I like it when someone commits to the bit. When they go all in. When they live up to the stereotype. I once happened to be in downtown Chicago the week of the International Mr. Leather convention. Hundreds of men wearing leather caps and bondage harnesses and short shorts looking like Tom of Finland had spilled out onto State Street. Perfect. Be that. Be all of that. That same love of the bit is what brought me to RecordBar. Not to see hypermasculine leather men, but ladies in go-go boots and beehives, playing instrumental surf music straight from the 1960s.
The Surfrajettes was born in 2015 in the surf capital of the world, Toronto, Ontario. I don't know the band's origin story, but I'll make one up that seems plausible. Ladies play in bands. They know other ladies that play in bands. They bond over their shared love of '60s music, culture, and fashion. One says, "We should start a band." And then it happens. Friends become fans because it's fun. The band's eye for detail translates into videos that go viral. The band taps into boomer nostalgia for some silly tours and cruises. The band draws a big international audience always hungry for Americana. Everyone's having a good time. Well, I guess some aren't, as a couple of members bow out. Now that we're caught up, today the band lines up as Nicole Damoff (guitar), Shermy Freeman (guitar), Annie Lillis (drums), and Sara Eve (bass). Damoff handles the banter while Freeman handles most of the leads. Aqua Net has a big say in things too.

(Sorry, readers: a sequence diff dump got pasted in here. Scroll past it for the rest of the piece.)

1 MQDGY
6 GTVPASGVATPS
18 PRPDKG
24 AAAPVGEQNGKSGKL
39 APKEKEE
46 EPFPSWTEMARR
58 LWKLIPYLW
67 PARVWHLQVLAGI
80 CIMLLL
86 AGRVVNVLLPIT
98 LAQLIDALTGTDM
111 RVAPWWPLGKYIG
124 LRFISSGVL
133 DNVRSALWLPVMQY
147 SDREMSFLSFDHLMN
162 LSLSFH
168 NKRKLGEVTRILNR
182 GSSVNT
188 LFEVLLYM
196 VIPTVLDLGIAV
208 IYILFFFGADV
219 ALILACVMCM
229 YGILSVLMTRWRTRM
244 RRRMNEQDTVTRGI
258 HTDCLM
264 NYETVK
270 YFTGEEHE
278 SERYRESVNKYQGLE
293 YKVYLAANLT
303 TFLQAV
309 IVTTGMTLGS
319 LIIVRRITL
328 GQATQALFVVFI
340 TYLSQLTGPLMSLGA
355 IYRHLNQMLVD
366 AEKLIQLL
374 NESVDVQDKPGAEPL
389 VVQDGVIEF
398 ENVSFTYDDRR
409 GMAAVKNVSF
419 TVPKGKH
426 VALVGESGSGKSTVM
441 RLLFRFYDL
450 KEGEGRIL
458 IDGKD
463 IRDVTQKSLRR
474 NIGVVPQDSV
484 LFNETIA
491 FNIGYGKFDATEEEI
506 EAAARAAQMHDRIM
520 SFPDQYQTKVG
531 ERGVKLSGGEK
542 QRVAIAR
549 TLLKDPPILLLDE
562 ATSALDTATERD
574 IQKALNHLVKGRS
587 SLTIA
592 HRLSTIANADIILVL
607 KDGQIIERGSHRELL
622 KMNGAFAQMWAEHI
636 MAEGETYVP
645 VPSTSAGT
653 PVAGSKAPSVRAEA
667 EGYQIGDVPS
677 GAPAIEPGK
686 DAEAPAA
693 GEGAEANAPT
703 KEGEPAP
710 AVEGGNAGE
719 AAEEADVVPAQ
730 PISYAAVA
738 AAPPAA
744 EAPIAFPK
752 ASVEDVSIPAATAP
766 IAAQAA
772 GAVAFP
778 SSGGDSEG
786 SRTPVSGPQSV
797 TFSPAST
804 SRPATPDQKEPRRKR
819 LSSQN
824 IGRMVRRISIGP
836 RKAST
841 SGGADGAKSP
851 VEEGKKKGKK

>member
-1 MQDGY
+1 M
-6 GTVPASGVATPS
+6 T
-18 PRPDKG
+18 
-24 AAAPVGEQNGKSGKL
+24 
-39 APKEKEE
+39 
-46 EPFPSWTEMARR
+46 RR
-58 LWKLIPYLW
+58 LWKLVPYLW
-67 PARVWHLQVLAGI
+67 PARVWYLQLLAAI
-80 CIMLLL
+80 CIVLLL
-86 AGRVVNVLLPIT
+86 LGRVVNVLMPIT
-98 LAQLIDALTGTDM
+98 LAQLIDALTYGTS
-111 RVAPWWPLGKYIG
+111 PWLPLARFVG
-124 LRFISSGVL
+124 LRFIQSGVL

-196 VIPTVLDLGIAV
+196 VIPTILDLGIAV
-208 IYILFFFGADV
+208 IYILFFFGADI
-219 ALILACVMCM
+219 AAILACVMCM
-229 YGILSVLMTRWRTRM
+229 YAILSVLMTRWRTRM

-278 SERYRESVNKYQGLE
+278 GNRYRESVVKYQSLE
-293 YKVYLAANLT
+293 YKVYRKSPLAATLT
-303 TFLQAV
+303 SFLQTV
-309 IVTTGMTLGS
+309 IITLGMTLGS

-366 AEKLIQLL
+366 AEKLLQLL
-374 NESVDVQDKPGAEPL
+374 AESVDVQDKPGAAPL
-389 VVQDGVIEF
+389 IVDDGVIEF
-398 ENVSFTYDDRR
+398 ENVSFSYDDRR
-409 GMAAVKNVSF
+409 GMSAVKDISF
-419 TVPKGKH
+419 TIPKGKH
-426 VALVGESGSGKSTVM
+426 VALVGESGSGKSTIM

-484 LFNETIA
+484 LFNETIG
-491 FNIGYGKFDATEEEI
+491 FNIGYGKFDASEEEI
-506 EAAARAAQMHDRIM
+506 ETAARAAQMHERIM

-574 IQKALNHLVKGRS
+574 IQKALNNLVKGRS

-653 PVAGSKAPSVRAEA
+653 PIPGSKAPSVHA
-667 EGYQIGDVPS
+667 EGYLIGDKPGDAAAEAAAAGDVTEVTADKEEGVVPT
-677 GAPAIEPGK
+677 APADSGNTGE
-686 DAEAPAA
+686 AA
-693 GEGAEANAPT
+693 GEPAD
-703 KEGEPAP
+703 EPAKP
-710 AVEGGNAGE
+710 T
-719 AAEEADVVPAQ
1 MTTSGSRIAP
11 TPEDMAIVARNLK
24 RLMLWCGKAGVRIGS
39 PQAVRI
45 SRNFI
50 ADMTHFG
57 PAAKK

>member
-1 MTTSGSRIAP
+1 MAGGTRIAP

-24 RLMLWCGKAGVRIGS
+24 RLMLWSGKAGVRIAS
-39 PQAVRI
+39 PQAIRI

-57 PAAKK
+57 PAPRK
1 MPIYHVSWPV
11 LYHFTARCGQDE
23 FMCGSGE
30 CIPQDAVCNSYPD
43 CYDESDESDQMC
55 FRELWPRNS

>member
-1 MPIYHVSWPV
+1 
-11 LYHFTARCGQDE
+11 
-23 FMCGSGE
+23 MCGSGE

Over the years, the band has released an album and a handful of singles. There's a novelty appeal to most of them. That's no dismissal. Like I said, I love a bit. And I gladly sent in my money to get the band's Christmas 45 last year. Many of those singles and a good portion of the album were a part of the band's sixteen-song set, and a lot of them were covers. There were classic surf songs (Ventures, Astronauts), crate-dug curiosities (Lancasters), modern borrowings (Sadies), and some twangy, novelty adaptations of unexpected origins (glam rockers Sweeney Todd, pop diva Britney Spears, new wave icons Blondie). But regardless of the origin, each was created utilizing a mountain of reverb, clean lyrical leads, snapping drums and steadying bass. A few fans danced. A lot bounced. The band bounced too. Weight on right foot, weight on left foot, and a little shimmy in the process. Why mess with perfection? Those visuals were just as good as the tunes, with the four gals were dressed identically from their white vinyl boots to the falls pinned into their hair. Lillis showed real commitment drumming in go-go boots for the entire 50-minute set. Later they'd all prove their devotion by watching the headlining act from the audience, still in their stage attire. Their feet must have been killing them. My heart, however, was thrilled that it got to see the foursome.